After my Uncle Dan (Daniel Beck Guion) passed away in 1997, I realized that first-hand accounts of this particular “Slice of Life” would only continue to diminish over time. I needed to record the memories of my Aunt Biss and her brothers and share them with the family. This culminated in the idea of a Blog so that I could share these memories with anyone who would be interested in the personal histories of some members of The Greatest Generation.
Over a period of several years, whenever possible, I recorded the memories of my Dad and his siblings.
In July of 2004, I sat down with my Uncle Dave and recorded his memories. With the other siblings, the memories were recorded in a somewhat chronological order, but with Dave, after a few early memories, he went right to his Senior year in high school when he made the decision to enlist in the Army. The conversation continued through his service, from Basic Training and his posts in Okinawa and the Philippines until he came home after World War II was over. I then led him back with questions about his childhood. I will present his memories as they were recorded.
David Peabody Guion on furlough before going to Camp Crowder in Missouri
After Missouri, I got shipped out. We went over to … Oh, I got another little story. I was sent to radio school and radio school was – what you had was earphones on your head and there were all these dits and dahs, dit-dit-dah-dit, all this business, and you were supposed to write down these letters as they came out. I found out they were random letters. I didn’t want to be a radio operator, didn’t want to hear all those dits and dahs in my head, in my ear. What I used to do – it’s tough to beat the service, they’ve seen everything – but I managed to get away with this. I don’t know how, but there was a key that you could send messages, I guess that was the advanced training, and I found out that the messages, the letters, came through that key. So I used to take a little piece of paper and stick it in a spot where it broke the connection and then when the instructor went by, I would sit and write any letter that happened to come into my head because they were all random letters. When he moved on, I would switch papers and write a letter to my girlfriend. Roundabout that time I got the Mumps. I was in the hospital and when I came back out … I guess it was maybe before I went to radio school I got the Mumps; I guess that’s what it was. I remember my finest hour – I begged and pleaded with the officer to let me stay in radio school even though I wanted desperately to get out and he didn’t buy my act so they sent me off to Cryptography school. That was a better deal. I was encoding and decoding messages and I had to get an FBI clearance and people back home were interviewed, a big fuss was made, but at eighteen, how much trouble could I have gotten into in my life. So I got into Crypt school and that’s where I stayed and although I didn’t do a lot of encoding and decoding, I was officially a Cryptographer.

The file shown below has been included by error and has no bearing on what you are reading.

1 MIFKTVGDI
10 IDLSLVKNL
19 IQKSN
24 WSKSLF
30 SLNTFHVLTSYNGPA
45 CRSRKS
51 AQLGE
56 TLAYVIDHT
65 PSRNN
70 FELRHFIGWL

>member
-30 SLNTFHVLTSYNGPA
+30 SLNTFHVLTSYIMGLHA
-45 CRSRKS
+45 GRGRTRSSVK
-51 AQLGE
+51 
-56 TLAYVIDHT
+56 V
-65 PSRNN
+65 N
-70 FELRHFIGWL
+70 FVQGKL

So when it was time to leave … We were a company – I can’t get away from radio – we were a company that, when we got overseas, we were supposed to police the other nets, conversations between one company and another or one unit and another. The guys that were radio operators really hated that. The guys really hated doing that because they felt like they were spying on their fellow soldiers.
For some reason or other they decided to send an advance party so there were twelve of us +3 officers. We shipped out quickly – very short notice – and went up to Ft. Lewis outside Seattle. We went from there to Hawaii. We were on a different ship after we left Hawaii – and we went down across the Equator. I got the full initiation when we crossed the Equator. A tank of water was set up on deck. You would be dunked over and over again until you yelled, “Shellback”. A Shellback is one who has crossed the Equator. Now, I’ve always, even to this day, been afraid of the water. That was an ordeal for me. After the dunking, you had to run down a long line of Shellback’s that had paddles or rolled towels and they whipped you as you went by. I forgot to say you had nothing on but underpants. So that was my initiation into being a Shellback after having crossed the Equator.
You can read Dave’s letters home, which tell a more complete story of his time at Camp Crowder. They are in the Category World War II Army Adventure. Dave wrote home fairly regularly and was quick to express his opinion of life in the Army.
Tomorrow, more of the Early Years with the Memories of David Peabody Guion.
I was in radio school in Fort Knox KY in 1963, and it was still just the same as your uncle Dave described it.
Nemorino – Lots of dits and dah’s, right? Are they still in your head?
Dah-dit dah-dah-dah, meaning no. I had
already memorized the list (from the Boy Scouts) but never really learned to send and receive them fluently, thinking I would never need to. Later it turned out, in Vietnam, that some units were still using clunky WWII-vintage radios with telegraph keys. The Vietnamese radio operators could send and receive fluently, but most of us couldn’t.
Nemorino – Interesting. I suppose you might say that Dave was fortunate when he got the Mumps because he probably would not have made the cut. If he had, he would not have received his further training as a clerk, which put him in a position to support officers in a safe environment.